In Other Words by Jhumpa Lahiri, translated by Ann Goldstein


In Other Words - Jhumpa Lahiri,Ann GoldsteinI love the concept of this memoir. It’s not a memoir of Lahiri’s life, just her obsession with learning and speaking Italian. I can relate, having lived in Italy a while and falling in love with the language, but my desire to learn it is nowhere near Lahiri’s. Finding out that it’s actually a memoir of learning another language really made me love the title too.

She also read the audiobook herself, which is something I always love. Don’t get me wrong, I get the point between needing a separate narrator for books, but I especially love a memoir read by the author. It’s not common, but I have run across those who don’t. I enjoyed the audiobook and her manner of speaking throughout it. Lahiri has a beautiful voice.

As far as her obsession itself and the many methods by which she went through the process of learning Italian, I am pretty inspired. I’ve been struggling with Spanish my whole life. I’m Cuban on my mother’s side but also first generation American born there too, so Spanish had been her first language and that of most of her side of the family. I could talk to them with limited ability to speak but a lot of understanding what they were saying as a child but I couldn’t speak Spanish. Most of them know English by now too but inevitably return to their first language when they’re together. I catch snippets, but that’s about it these days. I just haven’t been in a Spanish language environment enough to sustain what I knew since I moved out.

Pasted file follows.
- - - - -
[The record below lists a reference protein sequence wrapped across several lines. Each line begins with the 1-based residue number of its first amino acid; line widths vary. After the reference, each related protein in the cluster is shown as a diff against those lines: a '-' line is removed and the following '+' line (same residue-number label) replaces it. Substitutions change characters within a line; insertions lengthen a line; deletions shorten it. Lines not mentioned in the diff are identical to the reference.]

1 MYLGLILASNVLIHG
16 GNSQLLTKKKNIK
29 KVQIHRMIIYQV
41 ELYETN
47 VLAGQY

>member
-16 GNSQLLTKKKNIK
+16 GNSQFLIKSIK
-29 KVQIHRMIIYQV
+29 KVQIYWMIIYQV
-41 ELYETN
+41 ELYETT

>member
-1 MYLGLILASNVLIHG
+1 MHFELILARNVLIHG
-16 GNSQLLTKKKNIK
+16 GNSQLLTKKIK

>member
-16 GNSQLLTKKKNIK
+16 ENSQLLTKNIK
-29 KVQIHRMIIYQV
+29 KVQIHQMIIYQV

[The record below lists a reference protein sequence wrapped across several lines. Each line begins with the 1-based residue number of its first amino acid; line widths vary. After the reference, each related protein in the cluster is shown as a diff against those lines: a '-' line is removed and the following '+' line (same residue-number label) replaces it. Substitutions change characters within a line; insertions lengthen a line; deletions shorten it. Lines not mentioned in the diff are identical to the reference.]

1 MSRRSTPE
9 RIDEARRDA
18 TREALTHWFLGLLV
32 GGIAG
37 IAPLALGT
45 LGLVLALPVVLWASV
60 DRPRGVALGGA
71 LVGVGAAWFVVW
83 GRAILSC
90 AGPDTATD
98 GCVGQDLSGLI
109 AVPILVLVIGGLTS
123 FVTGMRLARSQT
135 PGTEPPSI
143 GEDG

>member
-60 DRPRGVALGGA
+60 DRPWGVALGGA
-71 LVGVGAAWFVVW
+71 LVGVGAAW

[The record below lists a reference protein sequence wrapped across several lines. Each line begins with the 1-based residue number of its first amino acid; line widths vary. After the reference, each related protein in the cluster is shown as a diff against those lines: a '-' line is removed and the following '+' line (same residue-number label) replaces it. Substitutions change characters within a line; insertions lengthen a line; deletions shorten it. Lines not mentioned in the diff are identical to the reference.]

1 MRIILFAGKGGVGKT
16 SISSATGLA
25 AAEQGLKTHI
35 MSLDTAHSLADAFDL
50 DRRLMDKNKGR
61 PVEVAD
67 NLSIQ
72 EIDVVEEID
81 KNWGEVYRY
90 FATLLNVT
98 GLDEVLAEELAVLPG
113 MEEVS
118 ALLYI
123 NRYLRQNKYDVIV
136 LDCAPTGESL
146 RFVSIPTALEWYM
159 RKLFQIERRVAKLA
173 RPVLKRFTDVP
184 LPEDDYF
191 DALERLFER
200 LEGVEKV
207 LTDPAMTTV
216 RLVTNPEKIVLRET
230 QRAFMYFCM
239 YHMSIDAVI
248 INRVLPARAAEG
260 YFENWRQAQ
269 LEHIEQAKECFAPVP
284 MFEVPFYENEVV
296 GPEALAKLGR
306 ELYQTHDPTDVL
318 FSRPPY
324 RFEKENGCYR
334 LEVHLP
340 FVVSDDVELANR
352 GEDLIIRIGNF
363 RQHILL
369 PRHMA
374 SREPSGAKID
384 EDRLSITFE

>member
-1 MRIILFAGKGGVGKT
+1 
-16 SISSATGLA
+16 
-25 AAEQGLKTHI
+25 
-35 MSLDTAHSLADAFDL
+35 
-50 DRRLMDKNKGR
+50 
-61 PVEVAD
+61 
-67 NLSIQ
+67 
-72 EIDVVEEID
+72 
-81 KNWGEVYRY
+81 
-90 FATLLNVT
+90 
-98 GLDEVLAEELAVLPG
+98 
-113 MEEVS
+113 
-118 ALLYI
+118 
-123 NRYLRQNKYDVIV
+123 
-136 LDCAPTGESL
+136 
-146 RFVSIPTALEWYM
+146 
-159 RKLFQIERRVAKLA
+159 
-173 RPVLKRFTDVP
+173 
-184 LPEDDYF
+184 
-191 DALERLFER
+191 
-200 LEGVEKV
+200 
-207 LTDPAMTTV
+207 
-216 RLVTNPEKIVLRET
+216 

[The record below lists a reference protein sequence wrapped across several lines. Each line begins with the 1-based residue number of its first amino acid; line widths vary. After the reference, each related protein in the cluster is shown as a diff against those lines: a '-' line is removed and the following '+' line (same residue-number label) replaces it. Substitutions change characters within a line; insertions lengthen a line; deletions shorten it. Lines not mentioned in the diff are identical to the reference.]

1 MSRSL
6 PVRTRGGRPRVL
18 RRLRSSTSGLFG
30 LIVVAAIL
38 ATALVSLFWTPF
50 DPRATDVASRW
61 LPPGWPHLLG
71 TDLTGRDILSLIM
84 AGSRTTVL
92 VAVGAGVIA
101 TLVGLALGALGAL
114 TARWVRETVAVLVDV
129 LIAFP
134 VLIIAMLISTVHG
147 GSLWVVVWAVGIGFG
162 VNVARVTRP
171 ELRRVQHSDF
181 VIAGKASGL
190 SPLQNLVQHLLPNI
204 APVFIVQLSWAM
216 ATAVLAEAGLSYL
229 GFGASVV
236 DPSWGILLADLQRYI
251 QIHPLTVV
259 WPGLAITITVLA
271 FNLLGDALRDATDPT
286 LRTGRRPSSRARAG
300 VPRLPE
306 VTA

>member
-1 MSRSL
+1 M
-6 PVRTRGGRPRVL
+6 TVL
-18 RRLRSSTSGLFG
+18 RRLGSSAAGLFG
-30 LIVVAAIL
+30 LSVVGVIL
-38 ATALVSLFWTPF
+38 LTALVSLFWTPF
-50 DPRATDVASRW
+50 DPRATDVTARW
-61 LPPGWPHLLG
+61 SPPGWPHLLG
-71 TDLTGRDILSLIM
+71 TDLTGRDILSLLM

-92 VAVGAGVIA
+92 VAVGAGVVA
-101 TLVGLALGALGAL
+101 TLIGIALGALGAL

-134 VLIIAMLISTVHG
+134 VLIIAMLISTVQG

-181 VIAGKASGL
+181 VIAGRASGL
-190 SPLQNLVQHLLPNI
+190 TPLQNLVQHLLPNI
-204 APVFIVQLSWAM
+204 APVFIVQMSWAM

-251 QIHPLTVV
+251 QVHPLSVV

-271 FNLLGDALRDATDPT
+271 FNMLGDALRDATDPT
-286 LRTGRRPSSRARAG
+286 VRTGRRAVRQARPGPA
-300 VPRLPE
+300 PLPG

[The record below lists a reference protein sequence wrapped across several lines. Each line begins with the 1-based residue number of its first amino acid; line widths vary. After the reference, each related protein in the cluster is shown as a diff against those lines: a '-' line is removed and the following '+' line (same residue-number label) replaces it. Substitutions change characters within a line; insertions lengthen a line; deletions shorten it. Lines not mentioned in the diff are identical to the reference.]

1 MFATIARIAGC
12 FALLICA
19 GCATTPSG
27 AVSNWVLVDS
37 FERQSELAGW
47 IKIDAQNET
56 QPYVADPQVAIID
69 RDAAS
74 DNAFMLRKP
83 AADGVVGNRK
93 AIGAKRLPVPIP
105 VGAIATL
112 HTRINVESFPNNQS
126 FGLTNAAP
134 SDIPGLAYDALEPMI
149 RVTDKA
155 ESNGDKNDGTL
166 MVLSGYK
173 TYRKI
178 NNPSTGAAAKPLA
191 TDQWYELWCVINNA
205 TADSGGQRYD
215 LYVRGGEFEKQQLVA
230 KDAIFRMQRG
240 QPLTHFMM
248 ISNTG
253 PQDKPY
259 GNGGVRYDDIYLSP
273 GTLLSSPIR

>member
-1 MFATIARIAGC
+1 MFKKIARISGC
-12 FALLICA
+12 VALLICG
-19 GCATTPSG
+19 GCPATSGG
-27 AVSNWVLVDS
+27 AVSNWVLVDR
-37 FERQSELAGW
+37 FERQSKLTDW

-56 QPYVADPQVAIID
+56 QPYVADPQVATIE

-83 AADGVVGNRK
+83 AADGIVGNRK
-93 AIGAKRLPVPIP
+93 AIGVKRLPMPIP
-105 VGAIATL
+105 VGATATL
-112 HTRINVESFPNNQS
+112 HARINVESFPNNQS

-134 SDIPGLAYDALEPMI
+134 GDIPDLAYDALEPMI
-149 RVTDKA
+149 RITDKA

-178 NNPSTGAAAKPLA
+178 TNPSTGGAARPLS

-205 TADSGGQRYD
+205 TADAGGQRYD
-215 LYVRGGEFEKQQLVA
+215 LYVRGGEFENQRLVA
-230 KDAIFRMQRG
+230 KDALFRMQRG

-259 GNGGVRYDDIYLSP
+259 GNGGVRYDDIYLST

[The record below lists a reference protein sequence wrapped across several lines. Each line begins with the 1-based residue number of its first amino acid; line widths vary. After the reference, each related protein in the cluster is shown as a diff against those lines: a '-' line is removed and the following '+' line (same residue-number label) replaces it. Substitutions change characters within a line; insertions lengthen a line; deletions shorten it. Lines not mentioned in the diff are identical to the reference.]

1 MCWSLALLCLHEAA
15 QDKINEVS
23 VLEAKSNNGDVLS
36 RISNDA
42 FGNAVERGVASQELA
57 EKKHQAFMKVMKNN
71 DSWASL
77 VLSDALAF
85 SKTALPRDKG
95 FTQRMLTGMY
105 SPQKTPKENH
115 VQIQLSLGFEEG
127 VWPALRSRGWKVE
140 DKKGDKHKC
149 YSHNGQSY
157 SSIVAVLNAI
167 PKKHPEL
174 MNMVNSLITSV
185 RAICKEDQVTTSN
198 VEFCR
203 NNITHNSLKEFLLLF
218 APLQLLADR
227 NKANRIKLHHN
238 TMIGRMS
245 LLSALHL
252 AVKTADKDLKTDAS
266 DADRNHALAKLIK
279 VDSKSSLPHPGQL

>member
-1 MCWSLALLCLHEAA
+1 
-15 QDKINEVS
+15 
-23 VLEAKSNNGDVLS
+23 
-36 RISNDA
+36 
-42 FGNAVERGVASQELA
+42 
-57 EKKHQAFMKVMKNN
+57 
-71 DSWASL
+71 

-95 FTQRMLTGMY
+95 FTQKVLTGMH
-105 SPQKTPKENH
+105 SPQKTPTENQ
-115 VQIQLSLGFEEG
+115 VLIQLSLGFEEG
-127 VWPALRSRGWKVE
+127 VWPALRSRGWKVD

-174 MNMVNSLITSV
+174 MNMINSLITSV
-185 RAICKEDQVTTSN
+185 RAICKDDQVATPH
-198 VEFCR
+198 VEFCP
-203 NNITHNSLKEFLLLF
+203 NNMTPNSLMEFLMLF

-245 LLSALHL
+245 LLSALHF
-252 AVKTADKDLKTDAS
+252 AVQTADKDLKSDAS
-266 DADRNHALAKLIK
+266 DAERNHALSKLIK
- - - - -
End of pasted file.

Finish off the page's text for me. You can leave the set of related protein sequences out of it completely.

BUT Lahiri’s idea to start a journal or diary in that language is genius. Even if it’s all wrong, there is this safe space for trying pull the language out of your own brain, for trying to put together sentences when there is time to do so. One of the things that has driven me crazy about learning Spanish is the way people are always like “Just go out there and talk to people” and “immersion is the best method!” Somewhere along the way, these people missed that I am an introverted nerd who is uncomfortable and awkward enough speaking my first language in a group of strangers let alone a language that I am still trying to learn.

Given my experiences attempting Spanish, particularly since leaving Miami, I find all of Lahiri’s methods inspired and brave. She moved to Italy to help herself learn Italian after she had tutoring and already knew two other languages. That’s some dedication. I also love her stories about living in Italy and the comments she got. I was more like her husband, getting confused for locals all the time, but I witnessed plenty of interactions like she talks about when out with friends. Of course, I’m terrible with language and added this other awkward layer to the situation because I looked like a local but couldn’t speak it and many of my more Caucasian or non-Hispanic friends stood out like a sore thumb but spoke beautiful Italian. It happens in Miami too with some fluent friends. It’s always fairly entertaining, especially with my father who is blond with blue eyes and very fair skin. People will be speaking Spanish around him like he’s not even there and sometimes talking about him and he’ll smile and ask a question in poorly accented but good Spanish and everyone freezes.

Getting back to Lahiri, the book is quite short though. I listened to the audiobook which is almost 7 hours but is read in both English and Italian. The content ends up being about half that, and you could listen to both languages but I didn’t. I also loved her note that she originally wrote the book in Italian and specifically did not do the translation into English on her own. I can’t get over that she wrote it in Italian in the first place.

This is a great book about Italian and language and obsession. I loved every minuted of listening to it and plan to employ some of her strategies. I borrowed the book from my library, but if you’re interested in buying it, click on the cover image and be redirected to Booklikes for worldwide options. You can also add to Goodreads here for later!

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